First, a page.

Editor’s note: This is a guest post from Amanda Rogers to learn more about her click here

A brilliant young artist named Smother

Was envied by all of his brothers.

But his sense of self-worth

Was diminished since birth

So he sought validation from others.

Get this…when we’re born we like ourselves.  We have no negative self-talk. In other words, we’re not pulled from our mother’s womb apologetic for having taken 22 hours to make our way down the birth canal. We don’t chastise ourselves if we drip placenta on the doctor’s shoes.  We don’t worry that the crying woman holding us is disappointed in the size of your ears.

Yep. Babies enter this world with a clean self-image slate.   The newborn feels that all is right in his world and radiates a sense of warm satisfaction with the first infusion of the mother’s milk. It’s not till later that we exchange a natural animal sense of our basic worth, for a contrived symbolic one. Man has become the only animal in nature that vitally depends on a symbolic constitution of his worth. And the rest of his life is devoted to the protection, maintenance and aggrandizement of the symbolic edifice of his self-esteem.

At first he nourishes it in the appraisal of his playmates, later it may depend on good grades, a baseball trophy or scoring the lead in the High school production of Pippin. Finally in our 20’s one comes to earn his self-esteem by performing in the roles that society provides; doctor, lawyer, struggling actor who  goes from obscurity to being the Verizon guy on tv.. .Then we get our vital sense of who we are by repeating , “I am a good doctor because I heal people,” “ I am a good lawyer because I help people,” “ I am a good actor because I was chosen to be the thug who shoots the gun that kills the character to the right of Robert Deniro in Goodfellas.  “Did ya see that movie? Yep, that was me!”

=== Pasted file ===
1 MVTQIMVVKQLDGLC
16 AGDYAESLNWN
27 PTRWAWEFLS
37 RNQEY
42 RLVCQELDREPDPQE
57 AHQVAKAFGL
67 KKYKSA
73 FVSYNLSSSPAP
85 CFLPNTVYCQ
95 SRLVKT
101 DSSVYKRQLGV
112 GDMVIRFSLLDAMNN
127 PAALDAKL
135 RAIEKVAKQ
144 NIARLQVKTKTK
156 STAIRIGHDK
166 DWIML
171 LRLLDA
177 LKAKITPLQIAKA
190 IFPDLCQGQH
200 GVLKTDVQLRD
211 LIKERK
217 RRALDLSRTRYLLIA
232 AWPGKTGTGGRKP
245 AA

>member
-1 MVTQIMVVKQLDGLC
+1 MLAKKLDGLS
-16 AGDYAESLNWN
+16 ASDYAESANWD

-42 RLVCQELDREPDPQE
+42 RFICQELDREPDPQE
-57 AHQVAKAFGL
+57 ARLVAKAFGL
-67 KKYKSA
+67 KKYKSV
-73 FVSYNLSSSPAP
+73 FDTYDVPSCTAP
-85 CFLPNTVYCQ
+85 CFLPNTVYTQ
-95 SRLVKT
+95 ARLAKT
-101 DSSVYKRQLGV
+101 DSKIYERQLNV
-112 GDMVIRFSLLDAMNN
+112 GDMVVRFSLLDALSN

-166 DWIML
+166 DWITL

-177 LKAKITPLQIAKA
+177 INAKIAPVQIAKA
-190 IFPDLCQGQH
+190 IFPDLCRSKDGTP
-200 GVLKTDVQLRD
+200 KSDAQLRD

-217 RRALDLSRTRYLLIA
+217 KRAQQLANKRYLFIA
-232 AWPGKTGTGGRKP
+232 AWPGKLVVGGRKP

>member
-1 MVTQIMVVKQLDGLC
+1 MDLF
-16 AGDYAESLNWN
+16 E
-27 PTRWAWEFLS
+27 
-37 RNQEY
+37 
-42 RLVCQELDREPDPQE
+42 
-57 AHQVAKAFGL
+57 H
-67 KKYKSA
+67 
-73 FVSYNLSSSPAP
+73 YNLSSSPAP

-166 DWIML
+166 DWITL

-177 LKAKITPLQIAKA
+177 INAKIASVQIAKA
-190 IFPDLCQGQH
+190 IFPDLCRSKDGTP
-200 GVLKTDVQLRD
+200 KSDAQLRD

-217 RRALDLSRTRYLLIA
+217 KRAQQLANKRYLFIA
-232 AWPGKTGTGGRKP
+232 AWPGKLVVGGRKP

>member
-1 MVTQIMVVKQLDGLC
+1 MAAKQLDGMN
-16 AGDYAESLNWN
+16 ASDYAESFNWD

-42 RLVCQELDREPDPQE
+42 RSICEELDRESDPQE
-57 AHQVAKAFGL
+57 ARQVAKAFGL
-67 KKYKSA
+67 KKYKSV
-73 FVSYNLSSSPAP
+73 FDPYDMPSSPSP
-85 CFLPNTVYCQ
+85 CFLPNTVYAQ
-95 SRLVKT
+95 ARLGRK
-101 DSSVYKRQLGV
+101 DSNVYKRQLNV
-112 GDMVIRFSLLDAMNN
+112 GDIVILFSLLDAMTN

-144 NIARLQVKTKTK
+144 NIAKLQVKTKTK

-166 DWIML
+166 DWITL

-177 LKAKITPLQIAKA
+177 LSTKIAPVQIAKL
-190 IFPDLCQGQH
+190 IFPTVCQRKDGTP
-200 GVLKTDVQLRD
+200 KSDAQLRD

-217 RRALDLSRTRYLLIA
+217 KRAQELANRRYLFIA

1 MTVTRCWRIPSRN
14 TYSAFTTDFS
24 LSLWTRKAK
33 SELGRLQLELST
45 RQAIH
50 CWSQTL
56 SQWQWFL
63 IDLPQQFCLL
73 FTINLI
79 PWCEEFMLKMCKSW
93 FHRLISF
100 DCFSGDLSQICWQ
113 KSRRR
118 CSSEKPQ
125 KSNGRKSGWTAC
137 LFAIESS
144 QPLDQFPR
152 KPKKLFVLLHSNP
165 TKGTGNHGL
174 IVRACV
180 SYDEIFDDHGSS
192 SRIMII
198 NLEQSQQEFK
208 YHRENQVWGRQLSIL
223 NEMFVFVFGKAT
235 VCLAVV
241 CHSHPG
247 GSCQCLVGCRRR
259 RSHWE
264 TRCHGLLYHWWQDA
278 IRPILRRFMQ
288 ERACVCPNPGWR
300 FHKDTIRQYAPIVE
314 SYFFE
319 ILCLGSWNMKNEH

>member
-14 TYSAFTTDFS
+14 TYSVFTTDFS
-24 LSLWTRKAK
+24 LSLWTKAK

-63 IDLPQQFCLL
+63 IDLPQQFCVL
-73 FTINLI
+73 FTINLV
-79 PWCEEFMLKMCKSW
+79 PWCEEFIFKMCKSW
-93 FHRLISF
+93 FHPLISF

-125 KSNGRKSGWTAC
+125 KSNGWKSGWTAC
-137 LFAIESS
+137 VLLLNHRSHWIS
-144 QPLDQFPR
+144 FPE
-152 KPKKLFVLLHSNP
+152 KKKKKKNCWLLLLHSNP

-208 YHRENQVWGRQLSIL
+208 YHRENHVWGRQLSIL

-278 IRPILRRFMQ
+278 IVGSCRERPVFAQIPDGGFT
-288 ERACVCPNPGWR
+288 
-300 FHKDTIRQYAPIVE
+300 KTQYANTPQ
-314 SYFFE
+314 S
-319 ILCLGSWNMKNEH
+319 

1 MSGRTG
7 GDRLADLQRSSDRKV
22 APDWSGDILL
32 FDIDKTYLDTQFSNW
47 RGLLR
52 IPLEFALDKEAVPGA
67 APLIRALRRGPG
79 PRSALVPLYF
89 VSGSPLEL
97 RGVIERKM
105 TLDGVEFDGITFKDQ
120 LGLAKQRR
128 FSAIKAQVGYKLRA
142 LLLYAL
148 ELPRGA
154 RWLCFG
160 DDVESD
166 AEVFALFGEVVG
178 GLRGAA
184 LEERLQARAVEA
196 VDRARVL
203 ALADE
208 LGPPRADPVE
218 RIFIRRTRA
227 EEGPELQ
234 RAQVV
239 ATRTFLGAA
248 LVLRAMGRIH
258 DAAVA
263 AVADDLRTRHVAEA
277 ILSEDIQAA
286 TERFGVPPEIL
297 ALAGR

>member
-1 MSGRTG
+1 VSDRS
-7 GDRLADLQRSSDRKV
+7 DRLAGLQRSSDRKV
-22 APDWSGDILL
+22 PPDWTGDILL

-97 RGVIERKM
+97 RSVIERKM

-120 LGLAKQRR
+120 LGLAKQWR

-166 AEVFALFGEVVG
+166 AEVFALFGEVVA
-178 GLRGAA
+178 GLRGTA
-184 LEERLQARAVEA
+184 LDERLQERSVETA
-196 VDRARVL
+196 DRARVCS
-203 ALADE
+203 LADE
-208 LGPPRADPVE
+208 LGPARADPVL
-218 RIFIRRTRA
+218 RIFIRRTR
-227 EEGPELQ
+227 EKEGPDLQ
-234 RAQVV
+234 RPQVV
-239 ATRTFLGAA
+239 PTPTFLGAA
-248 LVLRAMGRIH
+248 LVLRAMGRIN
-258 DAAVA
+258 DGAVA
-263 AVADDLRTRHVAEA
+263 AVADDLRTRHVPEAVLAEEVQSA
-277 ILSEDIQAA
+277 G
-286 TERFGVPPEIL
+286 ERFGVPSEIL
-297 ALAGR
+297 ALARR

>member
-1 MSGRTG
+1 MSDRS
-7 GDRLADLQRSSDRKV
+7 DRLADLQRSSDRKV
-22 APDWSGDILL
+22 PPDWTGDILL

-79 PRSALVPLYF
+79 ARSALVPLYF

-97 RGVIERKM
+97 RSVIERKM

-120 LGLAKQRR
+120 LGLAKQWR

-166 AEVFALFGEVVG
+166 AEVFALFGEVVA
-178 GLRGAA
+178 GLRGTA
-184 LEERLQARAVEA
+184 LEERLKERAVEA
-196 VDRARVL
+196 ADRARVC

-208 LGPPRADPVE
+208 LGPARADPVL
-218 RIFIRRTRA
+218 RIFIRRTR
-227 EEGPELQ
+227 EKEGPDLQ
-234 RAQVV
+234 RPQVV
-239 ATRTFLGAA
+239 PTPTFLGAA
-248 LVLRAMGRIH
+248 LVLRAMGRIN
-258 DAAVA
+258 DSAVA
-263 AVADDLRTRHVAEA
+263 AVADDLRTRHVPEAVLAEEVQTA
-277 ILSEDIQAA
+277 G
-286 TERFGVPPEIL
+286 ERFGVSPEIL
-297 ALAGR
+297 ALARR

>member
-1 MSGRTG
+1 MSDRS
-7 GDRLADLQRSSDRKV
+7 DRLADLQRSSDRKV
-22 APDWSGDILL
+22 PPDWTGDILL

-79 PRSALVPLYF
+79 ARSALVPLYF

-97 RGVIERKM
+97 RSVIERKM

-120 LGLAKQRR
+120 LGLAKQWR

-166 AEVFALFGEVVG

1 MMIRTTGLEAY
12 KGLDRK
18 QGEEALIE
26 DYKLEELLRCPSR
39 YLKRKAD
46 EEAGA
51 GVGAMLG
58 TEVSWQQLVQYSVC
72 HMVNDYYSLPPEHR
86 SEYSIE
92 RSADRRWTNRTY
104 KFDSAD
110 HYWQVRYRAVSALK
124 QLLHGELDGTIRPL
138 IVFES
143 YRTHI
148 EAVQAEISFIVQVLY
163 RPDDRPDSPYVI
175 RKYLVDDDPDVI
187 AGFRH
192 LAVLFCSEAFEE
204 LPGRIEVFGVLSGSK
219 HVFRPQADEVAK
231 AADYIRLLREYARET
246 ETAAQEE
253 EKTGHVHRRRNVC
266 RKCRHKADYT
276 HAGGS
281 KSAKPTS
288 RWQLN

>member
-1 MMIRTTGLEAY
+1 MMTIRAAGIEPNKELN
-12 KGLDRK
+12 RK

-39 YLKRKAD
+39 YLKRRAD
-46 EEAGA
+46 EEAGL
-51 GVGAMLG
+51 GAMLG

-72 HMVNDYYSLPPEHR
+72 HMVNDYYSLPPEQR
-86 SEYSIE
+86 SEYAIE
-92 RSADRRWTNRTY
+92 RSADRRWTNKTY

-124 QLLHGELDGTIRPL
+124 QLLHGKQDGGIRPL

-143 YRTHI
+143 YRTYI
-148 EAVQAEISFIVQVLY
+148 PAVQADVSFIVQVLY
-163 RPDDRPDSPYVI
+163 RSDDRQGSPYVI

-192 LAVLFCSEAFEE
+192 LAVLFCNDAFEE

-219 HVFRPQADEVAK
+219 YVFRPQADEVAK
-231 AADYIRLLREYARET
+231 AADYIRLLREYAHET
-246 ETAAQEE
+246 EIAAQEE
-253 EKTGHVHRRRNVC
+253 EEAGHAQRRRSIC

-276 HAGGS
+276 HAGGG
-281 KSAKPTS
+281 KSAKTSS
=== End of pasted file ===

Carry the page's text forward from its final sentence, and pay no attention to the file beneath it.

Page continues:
How do we let go of the symbols society gives us to evaluate our worth and get back to the basic natural worth we were given at birth? How do we stop the images and inner monologue and embrace our worth on the fact that we just “are.” That simple. And we are satisfied. How do we reclaim our basic worth and radiate a sense of warm satisfaction?

I’d like to suggest a few ideas…

1)     Meditate yourself back in time and recall what you enjoyed doing before you did the things necessary for a strong college application.

2)     Talk to your parents or an older sibling. Ask them to describe what you were like from the very beginning – your temperament, interest, quirks.

3)     Start protecting your current accomplishments from the evaluation of others. Paint a beautiful picture, play a piano sonata, write a poem, run a 10k in thirty minutes. Then keep it to yourself. What does that feel like? Can you give yourself enough praise and validation that you don’t need the approval and opinion of others?

This is our birthright… to be who we are. To not make life decisions based on the level of approval we get from others.  What kind of a life would open up for us if we could do that? Think about it.

Photo by: MichaelEC

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